BJP has often tried to distance itself from extremist fringe Hindu groups, but the failure to crack down has emboldened them.

“The prime minister remains silent about this reign of terror. We must assume he dare not alienate evil-doers who support his ideology,” Sahgal said in a letter to the academy while returning her award.

Madan has studied English Literature and Journalism from HP University and lives in Shimla. He is an amateur photographer and has been writing on topics ranging from environmental, socio-economic, development programs, education, eco-tourism, eco-friendly lifestyle and to green technologies for over 7 years now. He has an inclination for all things green, wonderful and loves to live in solitude. When not writing, he can be seen wandering, trying to capture world around him in his DSLR lens.

Campus Watch

As major achievement, Nauni varsity scientists bag International project on oilseed research

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Nauni varsity scientists bags international project

Solan: Dr YS Parmar University of Horticulture and Forestry (UHF), Nauni, was in news last week after Jagriti Thakur, a research scholar at the varsity, won US-based International Plant Nutrition Institute (IPNI) Scholar Award for the year 2018.

This week, in a major achievement, the scientists of Department of Plant Pathology at the UHF, have bagged an International collaborative project on developing cutting-edge technology for inducing biotic and abiotic stress tolerance in mustard rape for economic and environmental sustainability.

The University will work with nine leading research organisations of the country besides seven renowned research institutes of United Kingdom in the project. The three-year project has a total budget outlay of more than Rs 7.27 crore as Indian component, which will be distributed to the 10 Indian institutes, which are part of the project. Each Indian institute will work on a different aspect of the project with a researcher working on the same area in the UK.

The project has been sanctioned under the prestigious NEWTON BHABHA Fund UK- India Pulses and Oilseed Research Initiative (PORI). The fund has been created by BBSRC of the Government of the United Kingdom and the Department of Biotechnology, Ministry of Science and Technology, GoI.

BBSRC which is a part of UK Research and Innovation, a body which works in partnership with universities, research organisations and government for promoting research and innovation is also making upto £3.5 million available to support the UK components of this research.

Dr HR Gautam, Professor and Head of Department of Plant Pathology informed that Dr Anil Handa, Professor of Plant Pathology will be the Principal Investigator and coordinator of this project while Dr Rajnish Sharma working in the Department of Biotechnology will act as the Co-Investigator.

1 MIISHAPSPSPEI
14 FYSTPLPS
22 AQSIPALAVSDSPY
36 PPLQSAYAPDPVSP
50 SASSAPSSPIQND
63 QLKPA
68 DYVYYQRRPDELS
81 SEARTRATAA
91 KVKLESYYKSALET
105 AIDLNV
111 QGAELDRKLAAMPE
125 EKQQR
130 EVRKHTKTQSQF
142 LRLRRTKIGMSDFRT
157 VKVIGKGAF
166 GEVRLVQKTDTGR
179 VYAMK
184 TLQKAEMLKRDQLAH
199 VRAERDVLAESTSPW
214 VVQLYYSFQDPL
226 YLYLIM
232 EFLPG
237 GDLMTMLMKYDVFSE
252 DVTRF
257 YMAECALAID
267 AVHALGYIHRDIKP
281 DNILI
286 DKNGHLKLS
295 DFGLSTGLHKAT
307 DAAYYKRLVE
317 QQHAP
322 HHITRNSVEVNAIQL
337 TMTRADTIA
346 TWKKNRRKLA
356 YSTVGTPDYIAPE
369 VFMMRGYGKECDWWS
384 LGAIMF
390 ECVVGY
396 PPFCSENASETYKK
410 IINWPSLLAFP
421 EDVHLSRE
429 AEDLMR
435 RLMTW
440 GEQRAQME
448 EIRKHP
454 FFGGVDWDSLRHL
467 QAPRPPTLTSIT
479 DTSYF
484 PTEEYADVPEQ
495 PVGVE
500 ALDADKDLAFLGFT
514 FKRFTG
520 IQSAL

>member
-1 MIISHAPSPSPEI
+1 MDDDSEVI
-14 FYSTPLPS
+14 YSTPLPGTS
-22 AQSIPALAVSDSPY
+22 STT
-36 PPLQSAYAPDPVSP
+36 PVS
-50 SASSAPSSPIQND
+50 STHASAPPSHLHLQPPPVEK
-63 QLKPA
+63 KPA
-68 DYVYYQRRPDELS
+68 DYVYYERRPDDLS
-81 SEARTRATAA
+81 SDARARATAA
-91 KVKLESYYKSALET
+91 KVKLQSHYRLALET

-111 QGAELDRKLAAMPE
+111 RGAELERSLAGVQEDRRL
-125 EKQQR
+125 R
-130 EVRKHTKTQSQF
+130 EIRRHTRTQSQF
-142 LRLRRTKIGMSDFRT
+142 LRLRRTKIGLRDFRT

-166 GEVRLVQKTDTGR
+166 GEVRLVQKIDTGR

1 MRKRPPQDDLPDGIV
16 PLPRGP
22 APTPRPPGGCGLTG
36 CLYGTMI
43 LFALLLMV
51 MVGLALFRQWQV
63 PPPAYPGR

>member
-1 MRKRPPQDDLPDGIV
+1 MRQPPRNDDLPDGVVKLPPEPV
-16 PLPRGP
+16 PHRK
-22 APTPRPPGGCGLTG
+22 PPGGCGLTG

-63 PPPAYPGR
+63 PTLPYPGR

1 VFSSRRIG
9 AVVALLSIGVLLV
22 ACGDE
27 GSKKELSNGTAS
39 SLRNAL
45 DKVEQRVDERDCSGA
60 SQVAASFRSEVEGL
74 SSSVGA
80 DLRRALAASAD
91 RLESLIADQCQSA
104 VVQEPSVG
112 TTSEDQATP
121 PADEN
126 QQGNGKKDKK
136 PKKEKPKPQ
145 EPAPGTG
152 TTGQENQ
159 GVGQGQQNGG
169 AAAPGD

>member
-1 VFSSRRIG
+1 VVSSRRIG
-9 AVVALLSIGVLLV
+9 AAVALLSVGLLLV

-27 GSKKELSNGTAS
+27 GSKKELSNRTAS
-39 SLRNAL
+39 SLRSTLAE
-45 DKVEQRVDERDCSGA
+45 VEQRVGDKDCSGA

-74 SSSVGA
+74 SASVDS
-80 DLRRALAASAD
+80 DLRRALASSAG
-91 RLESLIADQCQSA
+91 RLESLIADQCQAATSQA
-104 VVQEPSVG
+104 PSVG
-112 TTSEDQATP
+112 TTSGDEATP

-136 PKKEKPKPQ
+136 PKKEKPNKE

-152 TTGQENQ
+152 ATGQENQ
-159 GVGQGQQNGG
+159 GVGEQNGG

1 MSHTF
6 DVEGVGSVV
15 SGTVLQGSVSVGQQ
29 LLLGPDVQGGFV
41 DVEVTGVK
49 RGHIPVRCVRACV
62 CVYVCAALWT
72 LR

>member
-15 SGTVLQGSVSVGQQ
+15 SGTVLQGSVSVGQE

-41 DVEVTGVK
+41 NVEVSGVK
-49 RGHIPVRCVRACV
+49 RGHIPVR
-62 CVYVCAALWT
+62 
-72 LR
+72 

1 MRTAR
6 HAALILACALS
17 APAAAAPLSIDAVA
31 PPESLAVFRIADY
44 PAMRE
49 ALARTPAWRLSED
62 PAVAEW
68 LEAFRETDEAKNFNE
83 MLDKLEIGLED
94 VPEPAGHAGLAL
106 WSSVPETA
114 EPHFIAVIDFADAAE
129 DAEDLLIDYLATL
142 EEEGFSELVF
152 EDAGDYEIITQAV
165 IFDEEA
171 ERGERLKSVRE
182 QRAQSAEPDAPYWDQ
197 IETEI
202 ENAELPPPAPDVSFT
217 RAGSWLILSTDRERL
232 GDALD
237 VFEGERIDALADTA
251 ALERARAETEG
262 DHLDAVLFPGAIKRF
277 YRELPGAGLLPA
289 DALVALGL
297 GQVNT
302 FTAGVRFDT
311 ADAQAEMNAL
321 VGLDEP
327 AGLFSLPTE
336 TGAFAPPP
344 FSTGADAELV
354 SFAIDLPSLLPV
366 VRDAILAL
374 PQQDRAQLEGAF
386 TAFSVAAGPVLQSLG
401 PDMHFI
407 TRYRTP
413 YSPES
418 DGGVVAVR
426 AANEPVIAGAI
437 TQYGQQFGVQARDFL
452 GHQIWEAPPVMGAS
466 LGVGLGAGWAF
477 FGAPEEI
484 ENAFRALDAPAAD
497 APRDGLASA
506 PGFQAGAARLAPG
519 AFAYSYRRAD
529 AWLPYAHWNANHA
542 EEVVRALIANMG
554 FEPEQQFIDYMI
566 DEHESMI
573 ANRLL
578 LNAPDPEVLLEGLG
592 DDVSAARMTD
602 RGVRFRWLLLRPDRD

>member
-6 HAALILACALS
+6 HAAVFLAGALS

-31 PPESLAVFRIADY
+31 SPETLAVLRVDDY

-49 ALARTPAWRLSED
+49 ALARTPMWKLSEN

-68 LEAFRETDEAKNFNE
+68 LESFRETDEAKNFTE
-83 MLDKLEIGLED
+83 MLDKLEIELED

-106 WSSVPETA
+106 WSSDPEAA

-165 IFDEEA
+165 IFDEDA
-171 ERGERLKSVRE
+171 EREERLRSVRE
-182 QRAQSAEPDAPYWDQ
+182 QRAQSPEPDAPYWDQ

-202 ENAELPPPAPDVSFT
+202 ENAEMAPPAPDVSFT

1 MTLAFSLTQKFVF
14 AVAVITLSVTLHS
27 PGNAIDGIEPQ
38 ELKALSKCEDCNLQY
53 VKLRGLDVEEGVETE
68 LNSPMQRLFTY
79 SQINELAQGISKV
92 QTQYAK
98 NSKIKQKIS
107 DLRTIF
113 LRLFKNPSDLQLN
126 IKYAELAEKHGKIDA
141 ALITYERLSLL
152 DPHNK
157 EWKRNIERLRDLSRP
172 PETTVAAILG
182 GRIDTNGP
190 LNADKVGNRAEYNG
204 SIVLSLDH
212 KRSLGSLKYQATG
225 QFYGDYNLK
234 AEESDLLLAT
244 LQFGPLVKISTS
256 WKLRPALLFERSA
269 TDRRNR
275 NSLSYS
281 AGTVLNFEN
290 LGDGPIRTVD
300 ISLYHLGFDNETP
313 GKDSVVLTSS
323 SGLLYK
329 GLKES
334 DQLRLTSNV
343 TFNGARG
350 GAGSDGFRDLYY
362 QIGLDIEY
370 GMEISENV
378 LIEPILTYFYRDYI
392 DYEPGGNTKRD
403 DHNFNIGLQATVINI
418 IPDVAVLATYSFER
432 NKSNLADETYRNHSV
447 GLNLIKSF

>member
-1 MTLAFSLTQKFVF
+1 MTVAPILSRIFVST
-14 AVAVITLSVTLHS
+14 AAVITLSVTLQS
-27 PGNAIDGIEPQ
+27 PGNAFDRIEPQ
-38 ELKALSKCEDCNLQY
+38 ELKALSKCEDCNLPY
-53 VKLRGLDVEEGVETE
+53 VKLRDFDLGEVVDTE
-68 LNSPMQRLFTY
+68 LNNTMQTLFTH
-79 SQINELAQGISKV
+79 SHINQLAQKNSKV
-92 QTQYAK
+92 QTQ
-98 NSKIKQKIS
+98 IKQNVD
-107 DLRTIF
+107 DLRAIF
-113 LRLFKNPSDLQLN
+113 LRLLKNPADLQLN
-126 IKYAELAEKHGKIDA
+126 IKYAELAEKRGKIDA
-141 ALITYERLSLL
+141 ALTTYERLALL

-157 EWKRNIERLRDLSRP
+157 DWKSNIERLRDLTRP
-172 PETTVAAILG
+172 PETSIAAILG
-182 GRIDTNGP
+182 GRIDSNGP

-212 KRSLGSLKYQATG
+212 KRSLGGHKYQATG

He added that this achievement is one of the cherished moments in 55 years history of the department. Dr JN Sharma, UHF Director of Research, said that the University is making continuous efforts to get projects from various funding agencies and engage in collaborative work to strengthen the research capabilities and infrastructure.

India is one of the major producers and consumers of oilseeds crops in the world. The university scientists will work on ‘Genomics-led improvement of biotic and abiotic stress tolerance in mustard rape for economic and environmental sustainability’ by utilizing state-of-art advanced molecular approaches like CRISPER/Cas9 for mapping the genes conferring resistance to turnip mosaic virus (TuMV).

UHF Nauni Lab

The Plant Virology laboratory of the Department of Plant Pathology

The Plant Virology laboratory of the Department of Plant Pathology is an internationally acclaimed laboratory and has facilities for conducting molecular level research for determining the genetic diversity of TuMV in Northern India and developing a panel of Indian TuMV isolates for evaluating European and Indian sources of resistance.

Besides Dr YS Parmar University of Horticulture and Forestry, Nauni, the University of Delhi, South Campus; NIPGR, New Delhi; NBPGR, New Delhi; NRCPB, New Delhi; IARI, New Delhi; PAU, Ludhiana; CAZRI, Jodhpur; DRMR, Bharatpur and IIT Kharagpur will be a part of the project. The University of York, University of Hertfordshire, University of Warwick, University of Essex, Earlham Institute and Rothamsted Research will be the investigators from the United Kingdom.

While congratulating the scientists, UHF Vice-Chancellor Dr HC Sharma said that the project will go a long way in using the latest techniques in biotechnology for disease management to increase the productivity of oilseed crops. This project will also help train our students in using molecular markers for crop improvement.

Through this collaborative project, efforts are being made to encourage multi-institutional collaborations between UK and Indian researchers to undertake high-quality research aimed at increasing crop productivity, resilience, sustainability and quality of pulses and oilseeds grown for food or feed in India. Pulses and oilseeds are important crops in India.